Raina Telgemeier is a superstar. Just ask any of the kids that shop at ROCKETSHIP. All summer long, one of the most frequently asked questions was "Do you have the new BABY-SITTERS CLUB yet?" Forget SECRET INVASION; Raina's latest book was the most anticipated book of the season. Between adapting (and bringing a new generation of readers to) that beloved series, she also draws a terrific webcomic called SMILE, which will soon be published by Scholastic. She and her husband (cartoonist Dave Roman) are a fixture at most conventions with their "Comics Bakery" booth, and her lighthearted brushwork and smooth storytelling skills have made Raina a popular attraction for children and adults alike. While preparing for an upcoming BABY-SITTERS CLUB Volume 4 Release Party, she took the time to answer a few questions....
Alex: You've spent the last few years immersed in the world of THE BABY-SITTERS CLUB. Can you talk about the process of translating prose novels into comics? Did you find that the visual cues you needed were in the text?
Raina: The BABY-SITTERS CLUB books made it easy. They're written in a very straightforward style, describing what the characters are doing, what they are wearing, how they fix their hair, what they eat.
A: Did the pacing or structure change at all from prose to comics?
R: I tried to stick with the pacing and the structure that already existed in the books, for the most part...although by the fourth graphic novel, I was taking quite a few liberties. Re-arranging the chapters, working in scenes from other volumes in the series, re-writing dialogue. Since I was only drawing four books from a sprawling, 131-book series, I decided to condense some of the ongoing plotlines a bit. The graphic novel series ended up having its own chronology, slightly different from the original series, so you don't need to have read the original books to appreciate the comic versions
A: Have you heard from any kids that have read your BSC graphic novels, that then tracked down the original novels?
R: A few. It's actually more common to hear from kids who have read some of the prose books, and started reading the graphic novels afterward. The original books are sadly out of print now, so kids usually find them in libraries, or someone they know gives them an old box of books. Since there are so many books in the series, chances are they don't have a complete set, and have read the books in random order. Which still works okay, as each book has a self-contained story.
A: In terms of designing the characters (who are well known by the legions of people who have read the BSC novels), did you find it difficult matching the characters on the page with the characters people see in their minds?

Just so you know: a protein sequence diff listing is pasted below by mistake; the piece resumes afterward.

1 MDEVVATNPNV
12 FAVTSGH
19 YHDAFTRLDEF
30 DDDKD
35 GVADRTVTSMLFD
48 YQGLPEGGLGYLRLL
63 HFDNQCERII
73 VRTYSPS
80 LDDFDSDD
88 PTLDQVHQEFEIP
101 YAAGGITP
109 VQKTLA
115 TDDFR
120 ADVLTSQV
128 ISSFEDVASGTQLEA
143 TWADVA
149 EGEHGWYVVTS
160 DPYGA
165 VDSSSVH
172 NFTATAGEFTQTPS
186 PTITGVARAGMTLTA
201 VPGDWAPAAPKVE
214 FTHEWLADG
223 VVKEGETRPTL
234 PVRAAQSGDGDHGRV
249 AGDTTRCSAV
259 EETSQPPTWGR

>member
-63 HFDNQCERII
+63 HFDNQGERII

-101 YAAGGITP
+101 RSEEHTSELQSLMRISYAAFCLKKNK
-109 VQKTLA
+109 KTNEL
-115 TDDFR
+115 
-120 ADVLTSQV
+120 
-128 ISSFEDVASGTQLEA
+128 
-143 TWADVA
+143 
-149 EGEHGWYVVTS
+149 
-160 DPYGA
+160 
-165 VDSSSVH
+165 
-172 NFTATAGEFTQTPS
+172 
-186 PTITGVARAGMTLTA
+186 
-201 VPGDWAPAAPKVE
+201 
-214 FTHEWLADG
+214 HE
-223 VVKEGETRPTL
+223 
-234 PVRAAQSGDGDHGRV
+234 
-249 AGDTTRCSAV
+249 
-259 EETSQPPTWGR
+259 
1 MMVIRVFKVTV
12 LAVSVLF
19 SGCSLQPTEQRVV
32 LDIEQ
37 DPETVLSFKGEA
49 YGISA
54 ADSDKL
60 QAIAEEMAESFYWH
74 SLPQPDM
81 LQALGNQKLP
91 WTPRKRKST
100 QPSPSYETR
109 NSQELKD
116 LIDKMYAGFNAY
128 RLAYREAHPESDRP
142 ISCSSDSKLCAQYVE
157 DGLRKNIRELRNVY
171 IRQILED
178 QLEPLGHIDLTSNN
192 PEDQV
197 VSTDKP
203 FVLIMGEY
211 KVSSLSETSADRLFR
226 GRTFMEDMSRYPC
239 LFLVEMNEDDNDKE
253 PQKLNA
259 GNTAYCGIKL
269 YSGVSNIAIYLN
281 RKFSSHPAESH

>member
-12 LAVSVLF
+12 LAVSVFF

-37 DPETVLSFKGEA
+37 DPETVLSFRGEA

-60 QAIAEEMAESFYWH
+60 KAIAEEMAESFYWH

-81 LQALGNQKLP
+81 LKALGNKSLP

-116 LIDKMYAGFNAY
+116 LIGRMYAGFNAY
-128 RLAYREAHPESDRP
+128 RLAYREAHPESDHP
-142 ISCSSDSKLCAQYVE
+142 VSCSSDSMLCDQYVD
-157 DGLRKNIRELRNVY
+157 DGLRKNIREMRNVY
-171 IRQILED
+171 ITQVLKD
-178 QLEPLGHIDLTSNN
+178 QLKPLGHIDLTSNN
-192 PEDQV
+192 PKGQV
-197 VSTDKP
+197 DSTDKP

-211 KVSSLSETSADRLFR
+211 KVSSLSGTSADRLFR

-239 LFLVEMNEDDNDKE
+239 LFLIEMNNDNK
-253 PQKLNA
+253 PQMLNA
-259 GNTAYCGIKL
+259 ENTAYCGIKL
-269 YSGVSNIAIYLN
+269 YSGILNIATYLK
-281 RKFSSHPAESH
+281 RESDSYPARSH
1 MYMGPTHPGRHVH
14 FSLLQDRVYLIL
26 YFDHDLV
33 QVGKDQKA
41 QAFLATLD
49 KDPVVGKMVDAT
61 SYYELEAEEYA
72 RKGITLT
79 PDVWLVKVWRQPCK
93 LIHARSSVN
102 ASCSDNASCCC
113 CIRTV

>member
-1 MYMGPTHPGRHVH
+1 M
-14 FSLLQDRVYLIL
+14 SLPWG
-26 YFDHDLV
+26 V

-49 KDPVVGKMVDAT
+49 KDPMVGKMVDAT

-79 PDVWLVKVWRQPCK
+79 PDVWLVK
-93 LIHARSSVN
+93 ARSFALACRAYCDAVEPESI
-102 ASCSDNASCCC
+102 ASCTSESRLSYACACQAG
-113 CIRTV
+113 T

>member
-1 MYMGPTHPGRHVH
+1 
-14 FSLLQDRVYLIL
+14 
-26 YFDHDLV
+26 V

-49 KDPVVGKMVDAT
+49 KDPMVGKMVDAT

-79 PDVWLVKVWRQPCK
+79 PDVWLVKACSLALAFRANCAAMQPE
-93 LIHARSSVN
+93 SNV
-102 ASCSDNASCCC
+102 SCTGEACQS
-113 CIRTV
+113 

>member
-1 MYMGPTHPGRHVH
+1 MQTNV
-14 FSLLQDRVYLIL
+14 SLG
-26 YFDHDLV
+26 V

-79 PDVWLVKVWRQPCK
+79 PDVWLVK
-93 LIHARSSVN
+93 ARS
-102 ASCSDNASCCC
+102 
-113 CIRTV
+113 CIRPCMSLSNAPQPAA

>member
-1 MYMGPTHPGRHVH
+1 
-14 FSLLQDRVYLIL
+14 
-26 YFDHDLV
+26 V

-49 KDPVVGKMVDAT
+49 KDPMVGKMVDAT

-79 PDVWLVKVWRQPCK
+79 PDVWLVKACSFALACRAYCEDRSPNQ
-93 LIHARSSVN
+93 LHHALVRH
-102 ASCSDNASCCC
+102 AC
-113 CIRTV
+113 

R: The main characters are all very archetypal. One is sporty, one is nerdy, one is trendy, and so on. Designing the characters was easy. Having longtime BSC fans embrace my style of drawing, though...not quite as easy.
R: Like most YA novels from the 1980s, the covers of the original books were realistic paintings of realistic-looking kids. So, I think there were people who heard "Baby-sitters Club graphic novels" and expected them to be full-length, realistically-painted (or drawn) books. And what they got was my super-cartoony style. For the readers who are also fans of comics or cartoons, this was easy to swallow, and most of them loved the adaptations. But some of them claimed to "hate" cartoons, and they hated that I was "ruining" their favorite characters by turning them into cartoons, I guess because they felt it undermined the stories somehow. I got actual hate-mail about this! I don't see how anyone could NOT love cartoons!
So, I think it really depends what you're into. Everyone has different tastes. I can confirm that it works with kids, though. Kids dig the art and they dig the stories. I'm not surprised, since I liked the stories so much myself, when I was a kid.
A: I can confirm that as well. The response from kids in the shop has been phenomenal.
Now that you've adapted four novels to comics, do you find yourself reading any books and automatically thinking of how they would look as a comic?
R: Yeah, pretty much EVERYTHING I read now! Really, though, I tend to focus on characters and their body language first. So I can read a book that seems very visual and might make a cool world-building comic; for example I just read City of Ember, which is dark and moody and has a lot of interesting set pieces. For some artists, that might be the main draw of adapting a book like that. But the thing I could see most clearly in my mind while reading it were the characters' movements, the way they run or skip or react to an event, the way their faces look when they talk. That is the part that interests me most. I really like to act through my drawing. The film adaptation of that book just came out, and I haven't seen it yet, but I'm sure the characters will be played differently than I imagine them.
A: What was the origin of SMILE? Did you initially see it taking on the life of its own that it has?
R: It had always been my intention to create a comic about my teeth, mostly because I found myself telling people about what happened to them over and over again. (For those who don't know, I knocked out my two front permanents in a trip-and-fall incident when I was a kid.)I had no idea how long the story was going to be, though, and what kinds of extra plot elements I would explore. But I had so many anecdotes about my awkward teen years, that fit into the time period of my tooth story, and it made sense to work them into SMILE. As the strip hit the web week after week, I found my readers really responding to the relationships and character interactions. I let things unfold organically, writing the comic in 10-to-20-page increments, and taking breaks whenever my BSC schedule ramped up. I've been working on SMILE as long as I've been working on the BSC comics-for the past four years. It's cool to be able to focus on SMILE full-time now! (It's going to be published as a complete graphic novel by Scholastic in early 2010.)The thing about SMILE that has surprised me the most, is how many people can relate to it in one way or another. Everyone has a dental horror story of some sort. Going through those experience as a kid, I felt really isolated and weird. But drawing the story has connected me with hundreds and hundreds of kindred spirits.